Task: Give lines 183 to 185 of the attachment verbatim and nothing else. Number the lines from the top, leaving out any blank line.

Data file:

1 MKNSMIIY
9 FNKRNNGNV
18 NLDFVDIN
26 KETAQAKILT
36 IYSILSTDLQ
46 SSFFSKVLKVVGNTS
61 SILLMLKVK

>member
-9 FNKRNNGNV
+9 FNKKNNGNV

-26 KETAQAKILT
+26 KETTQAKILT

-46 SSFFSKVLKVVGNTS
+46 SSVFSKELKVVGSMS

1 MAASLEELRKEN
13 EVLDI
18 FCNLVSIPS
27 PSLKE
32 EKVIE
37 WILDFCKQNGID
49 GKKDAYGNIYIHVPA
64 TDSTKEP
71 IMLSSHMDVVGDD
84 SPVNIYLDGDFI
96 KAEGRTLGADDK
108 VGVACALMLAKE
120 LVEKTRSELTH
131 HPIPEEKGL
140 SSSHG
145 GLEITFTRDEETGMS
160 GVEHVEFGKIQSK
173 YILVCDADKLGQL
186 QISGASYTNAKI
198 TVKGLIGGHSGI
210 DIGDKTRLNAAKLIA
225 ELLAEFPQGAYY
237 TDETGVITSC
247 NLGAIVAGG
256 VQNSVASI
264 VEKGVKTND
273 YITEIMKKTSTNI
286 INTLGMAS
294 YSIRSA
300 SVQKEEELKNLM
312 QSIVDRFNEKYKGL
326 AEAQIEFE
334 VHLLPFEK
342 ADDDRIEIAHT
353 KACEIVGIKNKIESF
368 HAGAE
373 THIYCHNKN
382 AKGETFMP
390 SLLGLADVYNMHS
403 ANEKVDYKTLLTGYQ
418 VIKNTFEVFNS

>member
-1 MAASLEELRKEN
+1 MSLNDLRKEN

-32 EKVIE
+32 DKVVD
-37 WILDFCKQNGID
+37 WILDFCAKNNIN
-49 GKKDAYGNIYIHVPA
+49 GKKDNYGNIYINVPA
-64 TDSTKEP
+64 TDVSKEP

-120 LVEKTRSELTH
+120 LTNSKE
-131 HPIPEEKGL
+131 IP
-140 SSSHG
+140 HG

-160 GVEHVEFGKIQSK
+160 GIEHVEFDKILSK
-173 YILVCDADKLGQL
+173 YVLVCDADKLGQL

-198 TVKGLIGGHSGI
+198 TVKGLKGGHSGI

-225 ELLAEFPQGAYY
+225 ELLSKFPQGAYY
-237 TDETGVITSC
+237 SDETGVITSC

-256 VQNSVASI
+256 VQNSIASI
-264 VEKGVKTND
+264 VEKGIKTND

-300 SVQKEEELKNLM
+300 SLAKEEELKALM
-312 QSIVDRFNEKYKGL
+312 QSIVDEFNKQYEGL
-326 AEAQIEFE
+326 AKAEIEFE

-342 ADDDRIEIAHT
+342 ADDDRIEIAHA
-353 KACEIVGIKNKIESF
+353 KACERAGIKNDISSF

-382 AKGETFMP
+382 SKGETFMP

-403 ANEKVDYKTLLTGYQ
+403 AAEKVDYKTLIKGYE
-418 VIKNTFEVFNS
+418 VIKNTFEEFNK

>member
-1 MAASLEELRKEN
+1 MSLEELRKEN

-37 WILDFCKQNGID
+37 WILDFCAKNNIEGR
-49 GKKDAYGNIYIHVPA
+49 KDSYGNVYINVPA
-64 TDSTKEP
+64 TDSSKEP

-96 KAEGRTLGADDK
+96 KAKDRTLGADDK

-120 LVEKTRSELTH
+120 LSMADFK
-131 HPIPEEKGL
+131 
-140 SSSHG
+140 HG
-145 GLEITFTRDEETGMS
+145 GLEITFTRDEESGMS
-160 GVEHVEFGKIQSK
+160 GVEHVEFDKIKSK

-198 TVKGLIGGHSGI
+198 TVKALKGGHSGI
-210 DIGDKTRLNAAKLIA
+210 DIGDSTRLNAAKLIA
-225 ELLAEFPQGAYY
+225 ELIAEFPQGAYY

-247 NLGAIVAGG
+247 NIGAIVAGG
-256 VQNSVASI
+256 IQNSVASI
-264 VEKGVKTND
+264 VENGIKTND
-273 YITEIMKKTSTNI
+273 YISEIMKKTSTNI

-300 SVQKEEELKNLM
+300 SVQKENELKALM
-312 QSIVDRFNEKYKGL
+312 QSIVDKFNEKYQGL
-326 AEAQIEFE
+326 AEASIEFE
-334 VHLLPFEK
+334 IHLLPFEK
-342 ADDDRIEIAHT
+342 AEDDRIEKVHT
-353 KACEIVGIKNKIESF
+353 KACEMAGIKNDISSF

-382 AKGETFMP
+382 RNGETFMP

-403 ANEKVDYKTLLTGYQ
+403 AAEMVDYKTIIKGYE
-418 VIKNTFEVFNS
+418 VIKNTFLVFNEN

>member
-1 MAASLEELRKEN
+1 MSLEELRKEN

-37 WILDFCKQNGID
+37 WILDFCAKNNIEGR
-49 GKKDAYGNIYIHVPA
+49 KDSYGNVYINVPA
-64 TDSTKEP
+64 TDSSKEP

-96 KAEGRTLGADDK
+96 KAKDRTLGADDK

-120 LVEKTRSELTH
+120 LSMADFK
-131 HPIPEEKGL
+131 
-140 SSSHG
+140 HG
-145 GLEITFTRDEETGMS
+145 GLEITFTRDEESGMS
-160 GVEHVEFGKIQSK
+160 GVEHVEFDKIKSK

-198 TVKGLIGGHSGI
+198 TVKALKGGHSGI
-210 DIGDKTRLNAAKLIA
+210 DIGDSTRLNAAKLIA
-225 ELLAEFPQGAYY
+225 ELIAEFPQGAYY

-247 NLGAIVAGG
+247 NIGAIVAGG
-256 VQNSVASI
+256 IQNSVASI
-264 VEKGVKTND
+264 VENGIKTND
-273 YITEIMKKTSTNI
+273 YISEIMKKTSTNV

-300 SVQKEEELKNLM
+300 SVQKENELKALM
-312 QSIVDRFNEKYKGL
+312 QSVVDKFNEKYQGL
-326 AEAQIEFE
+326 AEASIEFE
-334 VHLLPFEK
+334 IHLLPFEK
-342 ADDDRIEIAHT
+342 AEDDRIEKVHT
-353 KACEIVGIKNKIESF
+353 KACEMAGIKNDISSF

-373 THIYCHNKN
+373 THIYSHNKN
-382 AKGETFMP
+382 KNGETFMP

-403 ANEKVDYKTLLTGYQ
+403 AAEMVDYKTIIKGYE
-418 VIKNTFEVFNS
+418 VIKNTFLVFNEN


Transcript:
-247 NLGAIVAGG
+247 NIGAIVAGG
-256 VQNSVASI